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HIPAA Compliance and COVID-19

As the COVID-19 pandemic spreads throughout the world, more and more companies are asking their employees to work from home in light of new government-issued regulations and for their own well-being. This unprecedented health crisis has meant that many sectors have had to adapt to the new conditions and embrace remote work despite past misgivings.

Reluctance to adopt remote work policies is often related to the sensitivity of the information an organization processes. Industries such as health and finance that have stricter data protection requirements in place have long opposed remote work. However, due to recent developments, many have found themselves having to rethink their previous stance and allow their employees to work from home.

Health information is considered highly sensitive data in most countries today. In the US, it falls under the scope of the Health Insurance Portability and Accountability Act (HIPAA) which governs the privacy and security of protected health information (PHI) and is enforced by the Office for Civil Rights (OCR) at the US Department of Health and Human Services (HHS).

HIPAA requirements relaxed for virtual healthcare

In response to the ongoing COVID-19 pandemic, the HHS recognized the need for healthcare providers to communicate and provide health services to patients virtually through remote communication technologies. This was not previously fully compliant with HIPAA Rules, but the HHS has announced that they are now permitted in response to current circumstances.

The OCR will also exercise its enforcement discretion and not impose penalties for HIPAA noncompliance in connection to virtual healthcare during the COVID-19 public health emergency. It also offered a list of recommended applications that allow for video chats, which included Skype, FaceTime, and Zoom.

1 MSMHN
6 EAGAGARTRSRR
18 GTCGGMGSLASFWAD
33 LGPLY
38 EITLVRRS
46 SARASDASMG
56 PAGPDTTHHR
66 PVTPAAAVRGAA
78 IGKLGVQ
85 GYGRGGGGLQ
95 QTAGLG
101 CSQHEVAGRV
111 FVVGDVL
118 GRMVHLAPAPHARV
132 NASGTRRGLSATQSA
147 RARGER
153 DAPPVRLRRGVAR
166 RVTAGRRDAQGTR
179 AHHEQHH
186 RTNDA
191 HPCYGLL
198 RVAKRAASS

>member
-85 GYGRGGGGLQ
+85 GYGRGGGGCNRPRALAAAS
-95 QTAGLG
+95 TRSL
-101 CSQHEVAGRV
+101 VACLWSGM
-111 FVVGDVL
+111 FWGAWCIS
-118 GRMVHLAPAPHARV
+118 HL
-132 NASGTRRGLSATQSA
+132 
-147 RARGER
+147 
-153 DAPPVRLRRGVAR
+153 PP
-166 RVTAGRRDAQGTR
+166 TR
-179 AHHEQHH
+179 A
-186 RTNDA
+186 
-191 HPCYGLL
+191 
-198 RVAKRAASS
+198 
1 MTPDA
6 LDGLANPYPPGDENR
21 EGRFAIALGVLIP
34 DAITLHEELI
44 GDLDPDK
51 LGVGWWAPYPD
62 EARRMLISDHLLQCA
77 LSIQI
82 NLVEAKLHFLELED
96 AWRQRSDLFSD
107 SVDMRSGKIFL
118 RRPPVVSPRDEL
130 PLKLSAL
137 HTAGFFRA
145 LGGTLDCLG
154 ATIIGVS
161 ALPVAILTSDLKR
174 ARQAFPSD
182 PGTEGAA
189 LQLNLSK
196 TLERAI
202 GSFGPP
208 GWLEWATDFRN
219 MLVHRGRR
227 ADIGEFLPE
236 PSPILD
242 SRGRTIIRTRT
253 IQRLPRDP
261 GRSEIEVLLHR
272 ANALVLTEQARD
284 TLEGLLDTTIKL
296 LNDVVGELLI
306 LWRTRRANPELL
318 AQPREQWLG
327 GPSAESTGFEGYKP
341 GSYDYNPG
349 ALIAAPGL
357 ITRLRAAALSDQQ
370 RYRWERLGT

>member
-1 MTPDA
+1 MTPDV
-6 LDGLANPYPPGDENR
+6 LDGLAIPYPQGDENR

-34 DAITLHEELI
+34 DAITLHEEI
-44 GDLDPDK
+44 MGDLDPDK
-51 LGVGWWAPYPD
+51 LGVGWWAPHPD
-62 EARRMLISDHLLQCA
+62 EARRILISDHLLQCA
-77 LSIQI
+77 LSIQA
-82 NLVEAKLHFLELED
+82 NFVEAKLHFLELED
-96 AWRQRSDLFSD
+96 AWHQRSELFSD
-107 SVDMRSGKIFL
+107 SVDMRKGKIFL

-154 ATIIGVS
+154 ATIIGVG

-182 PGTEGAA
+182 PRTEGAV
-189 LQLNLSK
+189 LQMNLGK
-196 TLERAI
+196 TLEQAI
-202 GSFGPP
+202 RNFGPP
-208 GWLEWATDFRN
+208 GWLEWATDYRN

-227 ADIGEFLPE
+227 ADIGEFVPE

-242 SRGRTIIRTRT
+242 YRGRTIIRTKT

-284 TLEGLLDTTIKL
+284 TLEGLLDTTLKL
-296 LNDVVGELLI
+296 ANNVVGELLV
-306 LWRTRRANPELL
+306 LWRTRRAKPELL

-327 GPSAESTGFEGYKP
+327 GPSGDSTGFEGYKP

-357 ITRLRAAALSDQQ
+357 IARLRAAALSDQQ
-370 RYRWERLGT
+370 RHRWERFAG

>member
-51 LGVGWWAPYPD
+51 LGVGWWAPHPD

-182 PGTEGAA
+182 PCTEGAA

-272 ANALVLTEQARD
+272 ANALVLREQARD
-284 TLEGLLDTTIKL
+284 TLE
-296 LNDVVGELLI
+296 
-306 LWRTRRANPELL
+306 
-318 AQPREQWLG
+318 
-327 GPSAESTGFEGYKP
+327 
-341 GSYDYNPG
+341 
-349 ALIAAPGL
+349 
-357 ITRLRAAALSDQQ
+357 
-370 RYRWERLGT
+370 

HIPAA requirements are still mandatory

While some rules have been relaxed due to the current emergency, it’s worth noting that HIPAA requirements have not been waived. This means that although healthcare organizations may have greater leeway in the tools, they use to continue conducting their business, the sensitive health data they collect, store, and process, must still be protected.

The HHS states that in an emergency situation, organizations falling under the scope of HIPAA must continue to implement reasonable safeguards to protect patient information against intentional or unintentional impermissible uses and disclosures. They must also apply the administrative, physical, and technical safeguards detailed in the HIPAA Security Rule.

Protecting health data while working remotely

Once healthcare providers decide to implement remote work plans, it is essential for them to ensure that health data will be protected even when it is taken outside the security of company networks. This starts from the devices employees will be using remotely: they must be encrypted, password-protected, and have updated firewalls and antivirus software installed.

Virtual Private Networks (VPNs) should be used to access the company network remotely. Employees should be required to disconnect at the end of each workday to ensure their computers don’t stay connected longer than necessary to the company network.

Companies should use solutions like Data Loss Prevention (DLP) tools to ensure that health data cannot be copied to any external devices not approved by the organization. In this way, potential malicious devices cannot be connected to a computer, and data at rest cannot be stolen or stored in a way that is not HIPAA compliant.

Physical protection of files

Working from home may also mean that employees can print information or receive health information through the mail. It is essential, therefore, that they store it in a secure place, whether it’s in a locked cabinet or a home office that no one other than themselves has access to. When they are no longer needed for the original purpose they were collected for, physical files should be shredded or otherwise destroyed.

It is also important that employees work in a private space where no one can see or hear the information they are transmitting or working on. No other individuals, except the employees themselves, should be allowed to access computers on which protected health information is stored.

Monitoring and logging health information

Lastly, health data should be monitored at all times to ensure compliance and to help companies spot any risky practices their employees might be tempted to use while working from home. Logging the movements of health information is also a way for organizations to prove compliance in case the OCR requires it.



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